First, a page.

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Italian Resources

Drops App
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Drops is a phone app for iPhone and Android that covers 33 languages. Daily games test the user on thousands of vocabulary words, and many of these words are ideal for everyday use. Drops has an entertaining, user-friendly interface, but it also lacks grammar lessons, and it works better for some languages than others. For anyone looking to supplement their vocab lessons, this app is worth considering; however, the free version might be more worthwhile than the paid version.

Rocket Italian
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Rocket Italian is a good, comprehensive and easy-to-use course that’s ideal for beginners and lower-intermediate students. It’s an independent learning resource that can definitely teach you how to speak and write Italian on its own.

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Preply is an online educational platform that matches tutors with students. There are tutors on Preply offering instruction in a wide range of languages and other subjects. As a learner, you can find a tutor that works best for you by browsing their demo videos and filtering by price and rating. Each tutor’s teaching style is their own.

Live Lingua
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Live Lingua is an online language school that pairs students with certified teachers for one-on-one online classes. The platform aims to provide a more personalized service than online tutor directories by assigning a personal class coordinator and a customized curriculum for each student. Lessons are available in seven different popular languages and for a variety of different courses.

Bite Size Languages
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Bite size language was developed by the creator of the Actual Fluency Podcast. Each of the 5 languages consists of 100 lessons for beginners to develop their listening comprehension and pronunciation. You will learn grammar within the context of short dialogues and acquire relevant every-day vocabulary.

Each lesson seems doable within a 15-25 minute study session; they contain lesson notes, transcripts, translations, vocabulary, and a grammar section.

It seems like the dialogues speed up slightly as you advance through the lessons, but the final lessons do not reach a natural speed. This is understandable, however, as the program is aimed at beginners who have little or no exposure to the language (you can listen to some sound clips from various lessons here). You may be expected to repeat every lesson a few dozen times to get the most out of the course.

If you are studying Russian, the creator emphasizes that you don’t need to learn the Russian alphabet because the dialogues are the core of the lessons. But, all of the accompanying materials, including transcripts of the dialogues, are written in Russian.

Italian in Your Pocket
Price: Premium subscriptions start at $37/month
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The Italian in Your Pocket program offers a mini-course, a series of training videos, and two membership tiers for learners (paid monthly). A basic membership includes downloadable lessons with dialogues, synchronized audio (phrases highlighted as the dialogue audio plays), and progress checks. At the more expensive VIP level, you’d get coaching calls with a native speaker and access to a private Facebook community, in addition to all the basic membership features.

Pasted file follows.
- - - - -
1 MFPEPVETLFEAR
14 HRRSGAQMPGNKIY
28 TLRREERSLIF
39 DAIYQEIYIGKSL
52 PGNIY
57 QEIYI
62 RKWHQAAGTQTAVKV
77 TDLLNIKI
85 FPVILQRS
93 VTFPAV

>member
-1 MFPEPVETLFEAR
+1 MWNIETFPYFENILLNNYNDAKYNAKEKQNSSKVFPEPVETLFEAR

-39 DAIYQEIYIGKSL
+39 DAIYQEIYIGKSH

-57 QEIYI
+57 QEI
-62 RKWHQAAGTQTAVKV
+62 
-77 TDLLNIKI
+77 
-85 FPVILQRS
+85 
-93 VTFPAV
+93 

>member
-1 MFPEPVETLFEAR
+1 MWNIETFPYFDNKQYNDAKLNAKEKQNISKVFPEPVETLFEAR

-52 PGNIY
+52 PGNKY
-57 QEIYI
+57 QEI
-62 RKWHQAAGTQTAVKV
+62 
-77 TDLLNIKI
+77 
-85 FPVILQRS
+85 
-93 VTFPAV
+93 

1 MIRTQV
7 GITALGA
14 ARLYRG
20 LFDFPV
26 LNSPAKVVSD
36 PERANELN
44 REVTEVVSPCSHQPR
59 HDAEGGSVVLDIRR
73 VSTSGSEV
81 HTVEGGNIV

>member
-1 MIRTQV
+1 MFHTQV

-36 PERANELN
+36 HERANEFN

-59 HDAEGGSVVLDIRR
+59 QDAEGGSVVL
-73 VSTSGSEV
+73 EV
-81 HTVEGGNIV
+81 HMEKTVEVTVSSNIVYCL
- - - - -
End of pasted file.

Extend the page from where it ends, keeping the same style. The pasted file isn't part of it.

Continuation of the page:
The program doesn’t promote itself as being a fast learning solution, but a thorough one. Learners are asked spend 30 to 60 minutes daily on their Italian in Your Pocket lessons, much of which is audio material.

Based on previews and testimonials, the program appears to be comprehensive and well-organized. Its focus on Italian conversation and culture could give it extra value for learners. However, it’s a greater investment of time and money compared to other Italian courses. Casual learners would probably find it too pricey, although serious learners might consider it.

While there’s a 30-day, money-back guarantee for this resource, there are no “try-before-you-buy” options. Also, no mobile app seems to exist for the program. Instead, subscribers are given instructions for mobile access.

UPDATE, February 2021: To access the sign-up links for Italian in Your Pocket programs, you will need to click on the rounded orange buttons with the white text on the main page of the website. (The links in the Pinterest-style images above the buttons are defunct.)

Reverso Translation
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Reverso is a translation and spell check app. Its features primarily target French and English learners, although it also translates into a handful of other languages.

Compared with BonPatron, Reverso’s spell-check function (available only for French and English) is less attuned to general mistakes, such as capitalization or inappropriate commas. Reverso only catches some of the errors related to inappropriate accordance of genders or numbers from “The House of Être” verbs. Nevertheless, it does a decent job of catching obvious mistakes, and it will provide you with synonyms to enrich your writing. You are encouraged to use the spell check function at each stage of the writing process because when you correct one error, the program may identify new ones. The free version allows you to check 1200 characters at a time, and upgrading to a premium version will allow you to check unlimited characters.